The ECI was introduced with the Lisbon Treaty and constitutes the first supranational tool of participatory democracy. It allows one million citizens, from at least one quarter of the Member States to invite the European Commission, within the framework of its powers, to submit any appropriate proposal on matters where citizens consider that a legal act of the Union is required for the purpose of implementing the Treaties (Article 11(4) TEU & Article 7 Regulation 211/2011). Regulation (EU) No 211/2011, which will soon be replaced by Regulation (EU) 2019/788, lays down the concrete procedure and conditions required for an ECI. The procedure consists of three steps – (1) registration, (2) collection of support and ultimately, (3) submission of a successful initiative, which is one that meets the threshold of one million supporters, to the Commission for examination. So far, the case law has largely dealt with the first stage of this procedure (see e.g. C-589/15 P Anagnostakis or C-420/16P Izsák and Dabis). Puppinick, however, is the very first case before the Court of Justice dealing with the outcome of an ECI.Continue reading

Commission v Germany (c-377/17): Do exceptions in tariff regulation matter?

The European Law Blog will be taking a summer recess. We’ll be back end of August with new commentaries, including on key Summer developments. Please do send us on your contributions throughout this period and we will get back to you in due course. Happy Holidays to all our readers!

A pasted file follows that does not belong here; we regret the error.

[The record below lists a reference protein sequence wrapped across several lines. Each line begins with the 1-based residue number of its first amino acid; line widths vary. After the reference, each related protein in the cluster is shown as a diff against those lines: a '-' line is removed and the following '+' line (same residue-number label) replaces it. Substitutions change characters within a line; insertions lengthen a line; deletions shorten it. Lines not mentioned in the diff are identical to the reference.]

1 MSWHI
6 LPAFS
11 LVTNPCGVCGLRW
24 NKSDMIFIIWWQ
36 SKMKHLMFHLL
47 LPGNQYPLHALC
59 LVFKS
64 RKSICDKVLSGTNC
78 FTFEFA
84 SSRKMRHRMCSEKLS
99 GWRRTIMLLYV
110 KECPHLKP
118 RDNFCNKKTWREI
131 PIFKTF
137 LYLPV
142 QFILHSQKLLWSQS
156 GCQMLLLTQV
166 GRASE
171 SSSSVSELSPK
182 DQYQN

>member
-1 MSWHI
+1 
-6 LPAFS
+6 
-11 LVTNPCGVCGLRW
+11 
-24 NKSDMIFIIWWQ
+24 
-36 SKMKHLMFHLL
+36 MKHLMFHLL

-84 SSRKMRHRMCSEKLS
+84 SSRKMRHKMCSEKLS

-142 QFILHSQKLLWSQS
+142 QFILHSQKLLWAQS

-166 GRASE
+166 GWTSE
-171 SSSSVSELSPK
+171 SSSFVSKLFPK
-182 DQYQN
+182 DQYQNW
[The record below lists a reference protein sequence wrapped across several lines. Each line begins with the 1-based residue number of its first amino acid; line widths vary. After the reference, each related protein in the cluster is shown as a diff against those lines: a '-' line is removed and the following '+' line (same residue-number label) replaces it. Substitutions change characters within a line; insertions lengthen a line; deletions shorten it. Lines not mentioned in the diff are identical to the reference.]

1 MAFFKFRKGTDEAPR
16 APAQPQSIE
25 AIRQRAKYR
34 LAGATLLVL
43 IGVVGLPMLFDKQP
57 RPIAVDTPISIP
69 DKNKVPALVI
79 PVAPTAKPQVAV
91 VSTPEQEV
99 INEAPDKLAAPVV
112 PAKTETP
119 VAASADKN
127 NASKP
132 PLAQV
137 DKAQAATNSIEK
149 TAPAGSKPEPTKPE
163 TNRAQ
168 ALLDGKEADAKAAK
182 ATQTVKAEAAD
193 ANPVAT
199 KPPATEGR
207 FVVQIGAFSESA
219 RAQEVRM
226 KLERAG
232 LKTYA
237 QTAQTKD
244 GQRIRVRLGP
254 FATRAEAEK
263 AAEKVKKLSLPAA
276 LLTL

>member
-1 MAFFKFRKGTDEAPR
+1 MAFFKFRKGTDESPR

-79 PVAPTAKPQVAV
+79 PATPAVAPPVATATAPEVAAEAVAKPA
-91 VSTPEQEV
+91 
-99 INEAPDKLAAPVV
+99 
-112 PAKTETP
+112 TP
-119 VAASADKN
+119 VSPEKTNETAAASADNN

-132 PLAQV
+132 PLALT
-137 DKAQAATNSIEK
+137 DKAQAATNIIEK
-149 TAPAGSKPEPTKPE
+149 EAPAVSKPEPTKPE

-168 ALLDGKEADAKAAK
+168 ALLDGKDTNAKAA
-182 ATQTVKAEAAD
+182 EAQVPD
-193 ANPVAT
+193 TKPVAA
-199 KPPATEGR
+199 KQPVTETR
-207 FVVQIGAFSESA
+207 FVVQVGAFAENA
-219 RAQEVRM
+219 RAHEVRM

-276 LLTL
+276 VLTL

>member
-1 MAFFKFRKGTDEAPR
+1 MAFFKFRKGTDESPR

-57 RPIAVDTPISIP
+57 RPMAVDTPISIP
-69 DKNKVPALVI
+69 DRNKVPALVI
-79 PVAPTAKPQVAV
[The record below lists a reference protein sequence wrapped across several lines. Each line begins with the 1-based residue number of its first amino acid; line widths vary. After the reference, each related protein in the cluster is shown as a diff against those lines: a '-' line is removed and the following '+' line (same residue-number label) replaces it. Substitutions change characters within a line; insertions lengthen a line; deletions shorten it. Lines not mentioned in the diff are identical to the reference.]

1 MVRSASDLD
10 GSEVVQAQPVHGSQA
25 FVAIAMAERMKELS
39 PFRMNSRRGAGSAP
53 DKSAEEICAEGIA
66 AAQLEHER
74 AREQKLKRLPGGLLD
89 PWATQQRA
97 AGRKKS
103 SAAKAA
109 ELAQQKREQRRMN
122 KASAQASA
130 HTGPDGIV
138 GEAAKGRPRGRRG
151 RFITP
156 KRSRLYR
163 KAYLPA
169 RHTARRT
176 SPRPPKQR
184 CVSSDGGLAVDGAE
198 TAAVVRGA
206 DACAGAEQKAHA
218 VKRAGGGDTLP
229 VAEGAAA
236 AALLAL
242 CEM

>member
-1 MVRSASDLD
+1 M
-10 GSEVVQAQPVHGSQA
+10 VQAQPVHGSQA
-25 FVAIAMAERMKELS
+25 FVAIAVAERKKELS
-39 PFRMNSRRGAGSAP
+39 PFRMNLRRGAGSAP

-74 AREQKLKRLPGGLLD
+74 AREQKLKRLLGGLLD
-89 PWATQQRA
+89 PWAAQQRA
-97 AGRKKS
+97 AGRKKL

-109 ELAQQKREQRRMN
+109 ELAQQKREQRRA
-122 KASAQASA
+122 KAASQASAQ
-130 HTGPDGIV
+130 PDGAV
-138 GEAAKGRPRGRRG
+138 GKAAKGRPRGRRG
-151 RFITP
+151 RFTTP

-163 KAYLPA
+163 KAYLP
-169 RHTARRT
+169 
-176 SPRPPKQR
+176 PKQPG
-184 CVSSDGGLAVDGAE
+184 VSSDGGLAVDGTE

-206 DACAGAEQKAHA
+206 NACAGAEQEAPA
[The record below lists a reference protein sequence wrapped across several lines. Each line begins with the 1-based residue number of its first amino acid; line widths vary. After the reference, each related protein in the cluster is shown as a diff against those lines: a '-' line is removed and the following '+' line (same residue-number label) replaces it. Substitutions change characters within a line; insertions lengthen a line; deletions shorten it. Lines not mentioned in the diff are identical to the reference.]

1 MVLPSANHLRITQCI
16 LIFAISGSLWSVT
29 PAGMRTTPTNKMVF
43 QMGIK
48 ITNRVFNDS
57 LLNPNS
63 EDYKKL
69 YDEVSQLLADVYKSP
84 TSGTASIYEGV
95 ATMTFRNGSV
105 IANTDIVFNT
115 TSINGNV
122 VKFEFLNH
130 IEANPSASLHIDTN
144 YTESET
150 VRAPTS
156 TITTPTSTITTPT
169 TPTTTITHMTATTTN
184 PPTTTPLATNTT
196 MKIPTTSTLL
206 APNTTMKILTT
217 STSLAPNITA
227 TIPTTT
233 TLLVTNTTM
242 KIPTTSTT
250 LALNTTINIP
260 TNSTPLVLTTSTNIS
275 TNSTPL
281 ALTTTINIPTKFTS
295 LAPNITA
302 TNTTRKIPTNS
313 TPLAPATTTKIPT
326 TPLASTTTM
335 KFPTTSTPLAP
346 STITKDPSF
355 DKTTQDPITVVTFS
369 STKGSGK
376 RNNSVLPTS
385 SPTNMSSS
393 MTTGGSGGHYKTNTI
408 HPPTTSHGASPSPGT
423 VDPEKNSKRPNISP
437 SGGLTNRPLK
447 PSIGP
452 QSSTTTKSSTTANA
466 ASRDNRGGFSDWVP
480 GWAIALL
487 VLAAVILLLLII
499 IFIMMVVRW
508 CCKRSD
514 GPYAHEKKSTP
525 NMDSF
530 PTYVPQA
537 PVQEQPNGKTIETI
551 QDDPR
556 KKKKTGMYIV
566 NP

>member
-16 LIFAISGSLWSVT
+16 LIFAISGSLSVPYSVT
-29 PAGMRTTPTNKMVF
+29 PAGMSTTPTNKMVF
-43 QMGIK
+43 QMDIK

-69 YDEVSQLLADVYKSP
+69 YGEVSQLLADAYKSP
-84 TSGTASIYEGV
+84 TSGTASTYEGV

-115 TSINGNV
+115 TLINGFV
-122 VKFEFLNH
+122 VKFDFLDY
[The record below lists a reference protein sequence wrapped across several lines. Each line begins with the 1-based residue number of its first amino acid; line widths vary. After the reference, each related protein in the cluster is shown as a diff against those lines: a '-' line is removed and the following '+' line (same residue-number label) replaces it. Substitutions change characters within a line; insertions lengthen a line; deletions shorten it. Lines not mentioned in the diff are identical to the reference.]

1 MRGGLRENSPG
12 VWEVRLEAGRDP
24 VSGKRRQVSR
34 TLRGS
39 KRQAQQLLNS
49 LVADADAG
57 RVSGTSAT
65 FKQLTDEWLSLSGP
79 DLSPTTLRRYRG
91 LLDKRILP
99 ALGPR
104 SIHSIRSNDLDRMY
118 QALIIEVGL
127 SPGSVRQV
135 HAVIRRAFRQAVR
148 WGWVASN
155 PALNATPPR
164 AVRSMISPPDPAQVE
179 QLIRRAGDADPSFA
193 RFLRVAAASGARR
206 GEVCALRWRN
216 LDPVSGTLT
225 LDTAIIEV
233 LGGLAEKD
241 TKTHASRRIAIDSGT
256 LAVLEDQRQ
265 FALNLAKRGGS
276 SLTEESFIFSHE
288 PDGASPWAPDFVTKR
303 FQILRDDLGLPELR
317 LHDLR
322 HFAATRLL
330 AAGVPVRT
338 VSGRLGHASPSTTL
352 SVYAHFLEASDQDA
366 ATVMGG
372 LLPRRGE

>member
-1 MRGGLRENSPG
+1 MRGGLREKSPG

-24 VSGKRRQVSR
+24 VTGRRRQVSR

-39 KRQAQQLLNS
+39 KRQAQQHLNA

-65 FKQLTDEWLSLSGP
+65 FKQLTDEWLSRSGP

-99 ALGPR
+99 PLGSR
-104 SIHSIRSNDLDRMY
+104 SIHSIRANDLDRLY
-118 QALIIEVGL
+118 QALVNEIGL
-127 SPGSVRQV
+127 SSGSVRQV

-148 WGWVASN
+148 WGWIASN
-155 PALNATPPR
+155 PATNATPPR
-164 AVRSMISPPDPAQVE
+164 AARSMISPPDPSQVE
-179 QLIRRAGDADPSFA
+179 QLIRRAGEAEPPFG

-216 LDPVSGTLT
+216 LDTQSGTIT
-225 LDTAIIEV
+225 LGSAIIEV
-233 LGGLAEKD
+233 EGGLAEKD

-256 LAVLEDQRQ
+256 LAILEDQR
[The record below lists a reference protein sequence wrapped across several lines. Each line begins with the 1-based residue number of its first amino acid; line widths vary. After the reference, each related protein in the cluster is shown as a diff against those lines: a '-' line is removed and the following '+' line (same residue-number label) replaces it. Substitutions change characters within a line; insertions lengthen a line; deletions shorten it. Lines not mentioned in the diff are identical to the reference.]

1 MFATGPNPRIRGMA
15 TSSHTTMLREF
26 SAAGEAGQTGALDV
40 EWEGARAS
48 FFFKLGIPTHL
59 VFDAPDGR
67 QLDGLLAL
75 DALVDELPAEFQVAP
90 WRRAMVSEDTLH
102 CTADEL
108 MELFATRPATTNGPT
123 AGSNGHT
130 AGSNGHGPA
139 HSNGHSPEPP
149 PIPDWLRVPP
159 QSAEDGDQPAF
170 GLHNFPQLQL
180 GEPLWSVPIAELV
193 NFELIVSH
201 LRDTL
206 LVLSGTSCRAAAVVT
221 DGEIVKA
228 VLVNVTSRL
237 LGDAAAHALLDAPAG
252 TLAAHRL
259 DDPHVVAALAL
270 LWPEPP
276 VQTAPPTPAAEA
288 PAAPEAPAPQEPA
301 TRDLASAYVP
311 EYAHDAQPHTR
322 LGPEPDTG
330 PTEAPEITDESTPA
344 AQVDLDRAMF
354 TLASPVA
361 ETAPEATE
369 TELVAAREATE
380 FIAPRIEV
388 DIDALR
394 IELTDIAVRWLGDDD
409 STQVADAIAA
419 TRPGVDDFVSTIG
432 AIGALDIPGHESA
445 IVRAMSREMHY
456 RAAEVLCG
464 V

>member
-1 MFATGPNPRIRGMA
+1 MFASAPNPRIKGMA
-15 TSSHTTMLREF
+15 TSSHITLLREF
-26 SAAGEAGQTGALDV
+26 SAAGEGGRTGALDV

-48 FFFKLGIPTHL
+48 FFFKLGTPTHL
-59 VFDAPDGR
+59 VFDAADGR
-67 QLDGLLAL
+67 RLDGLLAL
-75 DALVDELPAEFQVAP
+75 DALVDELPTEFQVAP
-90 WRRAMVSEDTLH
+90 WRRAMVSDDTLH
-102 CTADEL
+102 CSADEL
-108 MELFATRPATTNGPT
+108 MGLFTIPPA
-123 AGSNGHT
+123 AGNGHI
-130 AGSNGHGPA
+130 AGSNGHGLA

By Valentin Vandendaele

Lawyers, engineers, architects, and other liberal professions, i.e. ‘occupations requiring special training in the liberal arts or sciences’, tend to be subject to heavy regulation. Such regulation may preserve a high service quality or shield consumers against malpractice (see the European Commission’s Report on Competition in Professional Services (COM(2004) 83 final, paras 1 and 28). In a similar vein, Member States have adopted legislation setting minimum and maximum prices in an attempt to ensure service quality by preventing excessive competition on price or to protect consumers from excessive prices.

One example of such legislation is the German Honorarordnung für Architekten und Ingenieure, which was the matter of contention in the Commission v Germany case (C-377/17). This decree fixed minimum and maximum tariffs architects and engineers could charge for their planning services. In its judgment, the Court of Justice of the European Union (Court) ruled that these tariffs constituted requirements falling within the scope of Article 15(2)(g) of the Services Directive (2006/123/EC). This was true even though the German measure provided for multiple exceptions allowing the legal minimum and maximum tariffs to be disregarded. Advocate General (AG) Szpunar had more openly suggested that these exceptions were inconsequential under Article 15(2)(g). Finally, the Court held that the German tariff regulation did not satisfy the conditions in Article 15(3) to be compatible with the directive.Continue reading